Georgia Sheriff Stonewalling Official Jail Death Investigation, Medical Examiner Says
The Clayton County Sheriff’s Office is refusing to share information about in-custody deaths with the medical examiner’s office, which is responsible for conducting investigations.
Elizabeth Weill-Greenberg Mar 10, 2023
Alan Willison was arrested on a forgery charge in October and sent to Georgia’s scandal-plagued Clayton County Jail, where he’d spend the last three months of his life. On January 26, he died at the age of 32.
Willison’s mother, Tracie Emerson, was on her way to work when she received a call from the hospital telling her that her son had died of cardiac arrest, she said in an interview with The Appeal. Then the jail called and told her he’d died of prostate cancer—which he didn’t have.
“So there was already conflict right there about what happened,” Emerson told The Appeal. “I just don’t understand a lot of this.”
Six weeks later, many questions about Willison’s death remain. Not even the Clayton County Medical Examiner’s Office, which is responsible for investigating all in-custody deaths at the jail, has been able to get answers. Brian Byars, director of the medical examiner’s office, says the sheriff is refusing to provide him with documents related to Willison’s case.
In an interview with The Appeal, Byars said the sheriff’s stonewalling is “dramatically delaying” the investigation into Willison’s death.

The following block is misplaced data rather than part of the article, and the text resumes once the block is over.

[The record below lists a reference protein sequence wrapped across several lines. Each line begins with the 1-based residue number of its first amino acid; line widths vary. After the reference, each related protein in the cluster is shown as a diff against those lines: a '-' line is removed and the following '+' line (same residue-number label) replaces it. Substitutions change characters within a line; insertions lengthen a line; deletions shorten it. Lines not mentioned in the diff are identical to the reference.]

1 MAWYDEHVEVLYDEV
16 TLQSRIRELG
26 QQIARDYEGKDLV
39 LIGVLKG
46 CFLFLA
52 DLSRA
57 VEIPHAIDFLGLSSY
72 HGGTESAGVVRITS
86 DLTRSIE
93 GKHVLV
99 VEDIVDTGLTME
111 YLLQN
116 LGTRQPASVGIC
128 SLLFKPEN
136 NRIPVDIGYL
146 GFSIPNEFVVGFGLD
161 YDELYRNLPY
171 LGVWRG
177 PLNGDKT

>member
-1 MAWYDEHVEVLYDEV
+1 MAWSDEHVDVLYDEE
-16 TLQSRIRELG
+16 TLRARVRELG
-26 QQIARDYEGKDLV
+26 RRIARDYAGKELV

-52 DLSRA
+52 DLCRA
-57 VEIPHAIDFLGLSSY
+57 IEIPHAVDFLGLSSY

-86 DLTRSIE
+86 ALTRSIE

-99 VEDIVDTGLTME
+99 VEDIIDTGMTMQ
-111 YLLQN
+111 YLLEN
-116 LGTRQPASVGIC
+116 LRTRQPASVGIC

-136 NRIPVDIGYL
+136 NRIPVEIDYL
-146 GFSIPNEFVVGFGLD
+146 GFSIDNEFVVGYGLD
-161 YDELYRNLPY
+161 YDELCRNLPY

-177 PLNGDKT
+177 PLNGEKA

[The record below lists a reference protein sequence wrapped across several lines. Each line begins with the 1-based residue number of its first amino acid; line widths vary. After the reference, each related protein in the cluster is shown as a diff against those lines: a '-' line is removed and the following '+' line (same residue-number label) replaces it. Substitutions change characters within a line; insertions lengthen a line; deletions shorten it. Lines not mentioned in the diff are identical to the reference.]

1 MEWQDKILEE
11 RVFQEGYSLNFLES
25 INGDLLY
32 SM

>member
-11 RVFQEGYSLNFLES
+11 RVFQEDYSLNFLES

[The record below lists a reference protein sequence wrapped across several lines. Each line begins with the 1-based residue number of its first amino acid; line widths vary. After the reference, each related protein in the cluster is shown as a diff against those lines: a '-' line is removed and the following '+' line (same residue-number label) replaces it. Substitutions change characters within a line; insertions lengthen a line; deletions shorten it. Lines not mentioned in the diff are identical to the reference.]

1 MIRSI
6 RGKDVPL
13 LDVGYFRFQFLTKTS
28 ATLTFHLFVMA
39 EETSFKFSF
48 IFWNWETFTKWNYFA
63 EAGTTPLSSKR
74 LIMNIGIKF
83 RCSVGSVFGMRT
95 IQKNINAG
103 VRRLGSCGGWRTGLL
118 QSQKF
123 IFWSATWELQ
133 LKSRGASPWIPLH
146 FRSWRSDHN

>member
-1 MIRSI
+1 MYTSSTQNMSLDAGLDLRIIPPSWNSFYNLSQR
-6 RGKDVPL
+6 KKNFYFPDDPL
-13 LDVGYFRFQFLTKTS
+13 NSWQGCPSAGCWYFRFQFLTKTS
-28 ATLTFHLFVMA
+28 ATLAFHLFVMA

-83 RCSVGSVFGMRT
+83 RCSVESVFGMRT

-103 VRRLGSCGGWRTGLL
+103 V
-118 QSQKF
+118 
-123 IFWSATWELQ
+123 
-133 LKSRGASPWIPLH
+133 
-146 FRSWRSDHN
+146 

“When you don’t get all sides of the story or you don’t get all the information, it’s really hard to come up with a final conclusion of what happened,” he said. “It completely shuts us down from being able to come to a very well-rounded conclusion.”
The sheriff’s office has failed to comply with three subpoenas requesting numerous documents, including incident reports and communications through the inmate messaging system, Byars said. In February, the medical examiner’s office filed a petition with the Superior Court of Clayton County, which accused the sheriff of acting in “bad faith.” Local news outlet WSB-TV was first to report on the filing.
The medical examiner’s office has asked the court to intervene and order the sheriff to comply with the subpoena. The sheriff’s office did not respond to a request for comment by publication.
“I just hope that the public and the citizens of our county feel confident that we’re not going to rest until we get the full story,” said Byars.
But more stonewalling may be yet to come. On Feb. 26, Byars sent a letter to the county police department (an agency separate from the sheriff’s office), metro area hospitals, and the fire department, requesting that they notify the medical examiner’s office immediately if they have or receive knowledge of any in-custody deaths. The “unusual request” was necessary because the Clayton County Sheriff’s Office had communicated that, “they would no longer be contacting us … in regard to in-custody deaths,” wrote Byars. State law requires a “law enforcement officer or other person having knowledge” of in-custody deaths to report them to the coroner or county medical examiner.
The Clayton County Sheriff’s office has been accused of mistreating detainees for years. On Oct. 26—the same day Willison was booked at the jail—former sheriff Vincent Hill was convicted of violating the constitutional rights of detainees when he strapped them into restraint chairs for hours. His sentencing hearing is scheduled for Tuesday. Federal prosecutors have requested a 46-month sentence. In December, his godson, Levon Allen, was sworn in as the interim sheriff. Allen, who Hill has endorsed, is running for a full term against four challengers in a special election. Early voting has already started for the March 21 election.